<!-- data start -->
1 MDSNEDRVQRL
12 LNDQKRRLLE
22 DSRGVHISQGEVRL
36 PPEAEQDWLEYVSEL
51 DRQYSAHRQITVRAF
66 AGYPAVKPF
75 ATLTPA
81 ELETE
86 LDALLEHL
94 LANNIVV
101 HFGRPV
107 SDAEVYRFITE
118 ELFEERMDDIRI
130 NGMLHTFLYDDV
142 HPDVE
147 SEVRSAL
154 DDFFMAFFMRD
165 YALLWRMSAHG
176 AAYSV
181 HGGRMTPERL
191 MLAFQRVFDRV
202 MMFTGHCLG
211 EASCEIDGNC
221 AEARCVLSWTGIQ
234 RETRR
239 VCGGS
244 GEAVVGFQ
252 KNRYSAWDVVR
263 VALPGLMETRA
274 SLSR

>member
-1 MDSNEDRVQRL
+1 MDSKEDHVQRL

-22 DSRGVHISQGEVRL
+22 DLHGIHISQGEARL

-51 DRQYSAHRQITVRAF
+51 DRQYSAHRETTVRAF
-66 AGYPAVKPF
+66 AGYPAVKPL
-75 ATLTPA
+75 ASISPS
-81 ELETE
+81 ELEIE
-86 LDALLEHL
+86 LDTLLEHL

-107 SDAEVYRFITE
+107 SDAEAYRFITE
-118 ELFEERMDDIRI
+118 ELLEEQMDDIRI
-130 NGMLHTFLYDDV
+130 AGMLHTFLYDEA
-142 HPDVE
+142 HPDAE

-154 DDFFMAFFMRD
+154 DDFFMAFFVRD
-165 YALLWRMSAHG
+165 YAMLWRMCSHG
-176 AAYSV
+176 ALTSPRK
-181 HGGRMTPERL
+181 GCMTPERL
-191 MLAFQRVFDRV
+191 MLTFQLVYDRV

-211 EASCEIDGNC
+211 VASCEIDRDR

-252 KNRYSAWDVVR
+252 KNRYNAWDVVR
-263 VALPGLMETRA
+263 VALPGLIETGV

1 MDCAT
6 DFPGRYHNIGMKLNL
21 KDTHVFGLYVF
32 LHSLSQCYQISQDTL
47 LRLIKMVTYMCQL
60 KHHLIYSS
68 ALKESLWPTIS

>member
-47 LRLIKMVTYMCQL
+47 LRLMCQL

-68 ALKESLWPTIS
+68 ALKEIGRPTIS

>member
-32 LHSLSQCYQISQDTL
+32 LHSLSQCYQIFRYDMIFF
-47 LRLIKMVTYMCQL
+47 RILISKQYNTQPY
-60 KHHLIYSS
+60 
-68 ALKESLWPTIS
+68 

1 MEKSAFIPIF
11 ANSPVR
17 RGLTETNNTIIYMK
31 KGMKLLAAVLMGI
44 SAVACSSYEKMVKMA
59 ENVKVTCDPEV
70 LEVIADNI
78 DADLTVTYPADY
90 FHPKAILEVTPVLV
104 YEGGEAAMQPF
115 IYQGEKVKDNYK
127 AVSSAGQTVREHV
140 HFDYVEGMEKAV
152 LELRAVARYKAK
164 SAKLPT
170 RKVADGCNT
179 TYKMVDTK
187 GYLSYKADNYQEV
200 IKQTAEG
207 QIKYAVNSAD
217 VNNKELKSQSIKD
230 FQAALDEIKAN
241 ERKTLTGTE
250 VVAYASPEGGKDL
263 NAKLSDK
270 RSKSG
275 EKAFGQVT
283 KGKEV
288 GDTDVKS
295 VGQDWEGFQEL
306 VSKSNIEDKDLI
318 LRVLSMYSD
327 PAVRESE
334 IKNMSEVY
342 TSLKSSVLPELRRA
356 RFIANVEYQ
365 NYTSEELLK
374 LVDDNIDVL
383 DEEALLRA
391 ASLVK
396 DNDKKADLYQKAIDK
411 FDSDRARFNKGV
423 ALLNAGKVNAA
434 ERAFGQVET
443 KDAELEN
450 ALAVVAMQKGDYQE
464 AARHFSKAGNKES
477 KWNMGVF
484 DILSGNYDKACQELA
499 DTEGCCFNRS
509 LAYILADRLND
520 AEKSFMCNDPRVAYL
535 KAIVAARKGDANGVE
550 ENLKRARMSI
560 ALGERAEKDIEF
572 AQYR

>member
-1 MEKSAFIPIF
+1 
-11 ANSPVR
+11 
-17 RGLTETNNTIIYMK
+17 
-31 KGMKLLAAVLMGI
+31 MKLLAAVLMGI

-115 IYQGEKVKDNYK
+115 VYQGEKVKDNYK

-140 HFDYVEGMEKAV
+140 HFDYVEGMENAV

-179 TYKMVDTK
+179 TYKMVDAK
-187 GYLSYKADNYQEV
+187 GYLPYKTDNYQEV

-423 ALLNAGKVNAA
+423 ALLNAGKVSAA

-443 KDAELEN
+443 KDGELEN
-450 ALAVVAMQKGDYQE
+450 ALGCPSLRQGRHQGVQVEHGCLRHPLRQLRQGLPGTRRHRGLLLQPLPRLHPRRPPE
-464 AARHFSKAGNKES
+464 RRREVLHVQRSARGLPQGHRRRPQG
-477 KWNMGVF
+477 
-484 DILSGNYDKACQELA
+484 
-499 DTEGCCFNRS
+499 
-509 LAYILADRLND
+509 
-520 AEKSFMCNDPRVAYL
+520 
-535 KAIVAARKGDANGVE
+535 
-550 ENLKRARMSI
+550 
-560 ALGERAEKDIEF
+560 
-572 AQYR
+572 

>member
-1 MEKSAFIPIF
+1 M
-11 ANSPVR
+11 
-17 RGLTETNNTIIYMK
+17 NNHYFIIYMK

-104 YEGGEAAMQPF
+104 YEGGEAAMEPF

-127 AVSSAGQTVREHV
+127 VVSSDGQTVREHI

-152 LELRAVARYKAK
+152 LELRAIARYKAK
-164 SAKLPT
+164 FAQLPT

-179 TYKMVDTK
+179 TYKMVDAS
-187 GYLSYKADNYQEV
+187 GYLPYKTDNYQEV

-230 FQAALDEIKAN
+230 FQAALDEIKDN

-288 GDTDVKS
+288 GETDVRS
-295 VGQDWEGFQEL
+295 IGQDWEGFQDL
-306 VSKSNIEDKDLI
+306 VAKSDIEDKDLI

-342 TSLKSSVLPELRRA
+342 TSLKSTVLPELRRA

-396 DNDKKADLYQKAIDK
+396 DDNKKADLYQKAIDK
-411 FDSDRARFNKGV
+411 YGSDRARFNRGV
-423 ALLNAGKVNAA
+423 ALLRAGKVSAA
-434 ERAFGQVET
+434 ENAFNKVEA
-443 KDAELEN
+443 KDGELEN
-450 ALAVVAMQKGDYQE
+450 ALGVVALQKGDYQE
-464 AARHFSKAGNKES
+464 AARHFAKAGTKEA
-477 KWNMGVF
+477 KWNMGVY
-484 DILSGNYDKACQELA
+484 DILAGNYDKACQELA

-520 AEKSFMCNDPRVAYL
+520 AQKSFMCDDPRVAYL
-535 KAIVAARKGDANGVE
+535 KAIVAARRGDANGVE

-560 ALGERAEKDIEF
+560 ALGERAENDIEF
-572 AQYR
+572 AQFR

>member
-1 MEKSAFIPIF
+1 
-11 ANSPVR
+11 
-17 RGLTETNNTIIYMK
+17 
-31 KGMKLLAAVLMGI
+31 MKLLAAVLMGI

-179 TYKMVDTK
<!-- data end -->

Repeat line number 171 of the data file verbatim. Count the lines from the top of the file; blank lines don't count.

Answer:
+464 RRREVLHVQRSARGLPQGHRRRPQG